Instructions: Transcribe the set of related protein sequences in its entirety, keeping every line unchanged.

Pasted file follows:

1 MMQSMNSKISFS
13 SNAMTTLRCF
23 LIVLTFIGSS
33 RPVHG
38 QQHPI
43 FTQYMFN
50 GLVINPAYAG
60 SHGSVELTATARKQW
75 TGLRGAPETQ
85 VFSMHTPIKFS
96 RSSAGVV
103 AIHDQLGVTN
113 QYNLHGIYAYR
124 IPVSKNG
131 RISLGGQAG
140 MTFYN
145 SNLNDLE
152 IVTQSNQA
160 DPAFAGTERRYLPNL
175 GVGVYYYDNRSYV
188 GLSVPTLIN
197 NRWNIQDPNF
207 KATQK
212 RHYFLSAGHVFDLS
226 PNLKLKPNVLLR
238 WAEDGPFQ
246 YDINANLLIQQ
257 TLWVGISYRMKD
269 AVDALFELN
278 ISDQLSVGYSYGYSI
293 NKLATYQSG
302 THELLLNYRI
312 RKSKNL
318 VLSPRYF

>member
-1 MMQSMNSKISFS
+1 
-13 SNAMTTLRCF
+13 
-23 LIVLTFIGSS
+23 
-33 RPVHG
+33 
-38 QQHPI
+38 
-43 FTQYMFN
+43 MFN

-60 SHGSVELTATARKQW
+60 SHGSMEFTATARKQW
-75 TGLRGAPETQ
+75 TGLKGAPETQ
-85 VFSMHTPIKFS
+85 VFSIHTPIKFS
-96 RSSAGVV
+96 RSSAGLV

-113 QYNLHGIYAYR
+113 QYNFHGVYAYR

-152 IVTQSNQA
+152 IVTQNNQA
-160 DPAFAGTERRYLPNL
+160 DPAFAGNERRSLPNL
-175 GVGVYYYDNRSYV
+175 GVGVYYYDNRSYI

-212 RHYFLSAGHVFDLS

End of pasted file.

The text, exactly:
1 MMQSMNSKISFS
13 SNAMTTLRCF
23 LIVLTFIGSS
33 RPVHG
38 QQHPI
43 FTQYMFN
50 GLVINPAYAG
60 SHGSVELTATARKQW
75 TGLRGAPETQ
85 VFSMHTPIKFS
96 RSSAGVV
103 AIHDQLGVTN
113 QYNLHGIYAYR
124 IPVSKNG
131 RISLGGQAG
140 MTFYN
145 SNLNDLE
152 IVTQSNQA
160 DPAFAGTERRYLPNL
175 GVGVYYYDNRSYV
188 GLSVPTLIN
197 NRWNIQDPNF
207 KATQK
212 RHYFLSAGHVFDLS
226 PNLKLKPNVLLR
238 WAEDGPFQ
246 YDINANLLIQQ
257 TLWVGISYRMKD
269 AVDALFELN
278 ISDQLSVGYSYGYSI
293 NKLATYQSG
302 THELLLNYRI
312 RKSKNL
318 VLSPRYF

>member
-1 MMQSMNSKISFS
+1 
-13 SNAMTTLRCF
+13 
-23 LIVLTFIGSS
+23 
-33 RPVHG
+33 
-38 QQHPI
+38 
-43 FTQYMFN
+43 MFN

-60 SHGSVELTATARKQW
+60 SHGSMEFTATARKQW
-75 TGLRGAPETQ
+75 TGLKGAPETQ
-85 VFSMHTPIKFS
+85 VFSIHTPIKFS
-96 RSSAGVV
+96 RSSAGLV

-113 QYNLHGIYAYR
+113 QYNFHGVYAYR

-152 IVTQSNQA
+152 IVTQNNQA
-160 DPAFAGTERRYLPNL
+160 DPAFAGNERRSLPNL
-175 GVGVYYYDNRSYV
+175 GVGVYYYDNRSYI

-212 RHYFLSAGHVFDLS